Successfully reported this slideshow.
We use your LinkedIn profile and activity data to personalize ads and to show you more relevant ads. You can change your ad preferences anytime.

Towards a definition of Lethal Autonomous Weapons


Published on

  • Be the first to comment

  • Be the first to like this

Towards a definition of Lethal Autonomous Weapons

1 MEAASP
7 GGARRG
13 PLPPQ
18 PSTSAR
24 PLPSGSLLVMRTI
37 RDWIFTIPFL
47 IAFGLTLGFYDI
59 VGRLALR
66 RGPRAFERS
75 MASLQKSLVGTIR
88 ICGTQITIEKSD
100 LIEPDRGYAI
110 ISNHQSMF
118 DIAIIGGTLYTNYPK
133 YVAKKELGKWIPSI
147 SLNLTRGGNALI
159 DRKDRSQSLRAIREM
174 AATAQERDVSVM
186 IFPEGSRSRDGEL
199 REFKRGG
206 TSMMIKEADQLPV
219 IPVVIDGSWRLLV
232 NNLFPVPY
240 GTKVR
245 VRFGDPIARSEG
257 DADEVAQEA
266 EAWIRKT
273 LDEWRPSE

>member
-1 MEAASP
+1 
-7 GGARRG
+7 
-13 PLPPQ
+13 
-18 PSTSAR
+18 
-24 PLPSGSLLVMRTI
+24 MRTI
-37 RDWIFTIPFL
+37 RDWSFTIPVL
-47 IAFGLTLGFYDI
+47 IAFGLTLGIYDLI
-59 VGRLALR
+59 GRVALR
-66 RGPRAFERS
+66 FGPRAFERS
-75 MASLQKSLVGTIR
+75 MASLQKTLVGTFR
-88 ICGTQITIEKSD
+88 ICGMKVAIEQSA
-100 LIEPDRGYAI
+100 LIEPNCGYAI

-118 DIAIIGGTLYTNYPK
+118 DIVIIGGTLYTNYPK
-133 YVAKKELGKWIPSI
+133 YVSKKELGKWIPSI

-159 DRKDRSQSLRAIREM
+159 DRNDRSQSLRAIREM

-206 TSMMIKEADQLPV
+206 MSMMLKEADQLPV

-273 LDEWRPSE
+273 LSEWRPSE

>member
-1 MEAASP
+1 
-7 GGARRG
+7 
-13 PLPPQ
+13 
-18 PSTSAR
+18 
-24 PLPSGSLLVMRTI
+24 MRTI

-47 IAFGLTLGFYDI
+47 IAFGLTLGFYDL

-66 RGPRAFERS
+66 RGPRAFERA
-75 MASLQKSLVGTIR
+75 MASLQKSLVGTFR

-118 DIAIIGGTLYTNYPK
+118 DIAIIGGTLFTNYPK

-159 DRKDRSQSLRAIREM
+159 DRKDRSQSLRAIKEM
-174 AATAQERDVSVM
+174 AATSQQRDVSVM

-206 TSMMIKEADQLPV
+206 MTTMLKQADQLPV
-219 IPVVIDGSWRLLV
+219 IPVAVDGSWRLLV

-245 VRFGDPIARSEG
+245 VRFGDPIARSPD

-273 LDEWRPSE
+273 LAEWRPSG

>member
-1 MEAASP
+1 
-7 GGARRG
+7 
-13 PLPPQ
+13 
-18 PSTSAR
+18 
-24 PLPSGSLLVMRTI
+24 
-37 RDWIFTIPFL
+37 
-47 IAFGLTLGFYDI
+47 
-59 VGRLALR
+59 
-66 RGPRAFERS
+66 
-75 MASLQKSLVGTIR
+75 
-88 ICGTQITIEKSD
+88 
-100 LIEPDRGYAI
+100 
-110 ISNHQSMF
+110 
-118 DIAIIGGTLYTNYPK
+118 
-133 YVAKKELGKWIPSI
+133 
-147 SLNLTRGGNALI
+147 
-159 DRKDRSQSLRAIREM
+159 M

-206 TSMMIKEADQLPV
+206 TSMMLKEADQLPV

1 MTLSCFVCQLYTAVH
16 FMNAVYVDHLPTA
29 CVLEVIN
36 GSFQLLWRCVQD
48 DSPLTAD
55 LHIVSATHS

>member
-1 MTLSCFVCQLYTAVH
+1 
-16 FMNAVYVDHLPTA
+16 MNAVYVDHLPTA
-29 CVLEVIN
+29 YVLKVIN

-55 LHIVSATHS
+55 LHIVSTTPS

1. 1. 1 Towards a definition of Lethal Autonomous Weapons By Guillaume Fournier, December 2016 Unmanned combat vehicles have been used by militaries from around the world to lessen the human cost of war and to gain military advantage, for thousands of years. In ancient Greece, Thucydides recorded the use of unmanned fire ships by the defenders of Syracuse to defeat the Athenian fleet. The use of such unmanned ships continued until the 19th century. The first real advances in unmanned vehicles started with Nikola Tesla who in 1898 demonstrated a radio- controlled motorboat to a government representative. The two World Wars (the German Goliath tracked mine or the Soviet TT-26 Teletank) and the Cold War saw an increase in the development and the use of unmanned weapons. Together with the rapid evolution of artificial intelligence, robotics, and of technology in a number of areas generally, the last decade has seen significant developments in a variety of unmanned combat vehicles; Unmanned combat aerial vehicles (UCAV), unmanned ground vehicles (UGV) and Unmanned surface vehicles (USV) have been developed by the United States, China, Russia, Israel, France and the UK. UCAVs, also called drones (the MQ-9 Reaper, the MQ- 1 Predator or the X-45 for the US, the Elbit Hermes 450 for Israel, the Sperwer or the Thales Watchkeeper WK450 for France, or and the Mikoyan Skat for Russia). UGVs (the Gladiator Tactical Unmanned Ground Vehicle, XM1219 Armed Robotic Vehicle or Foster-Miller TALON SWORDS for the US Army). These vehicles have different functions ranging from reconnaissance, to combat or defense and have already been used in many of the current ongoing conflicts (Iraq, Afghanistan, Pakistan, Yemen, and Somalia). But what constitutes an Unmanned Combat Vehicle, and how such vehicles can be used, still is the subject of legal debate. Most of the current weapons systems still rely on the supervision of human operators for finding their way, targeting and shooting. They are not therefore entirely considered as autonomous. This is about to change with new ground, air and underwater weapons currently being developed by militaries around the world and that would no longer be just unmanned under human supervision, but would have some increasing degree of autonomy from human operators for their mission. They would constitute LAWS: Lethal Autonomous Weapons Systems. Some militaries already own weapons systems that possess some degree of autonomy such as various automatic defensive weapons, or “fire and forget” missiles which only require that their human operator identify the target and that then proceed on their own. The United States has the Aegis Combat System and Phalanx Weapons System at sea and the C-RAM and Patriot missile system on land. Israel has its air defense system “Iron Dome”. These latest weapons are based on land or on ships and can target and attack incoming threats on their own. Nevertheless, they are still mostly automatic: they are preprogrammed and only function within the parameters given to them. Human supervisors can stop them if necessary. They can only attack a limited type of targets and will not learn by themselves new categories of objects to attack. So far, and despite holding various meetings on the subject, international instances have been unable to agree on what should constitute the distinction between automatic and autonomous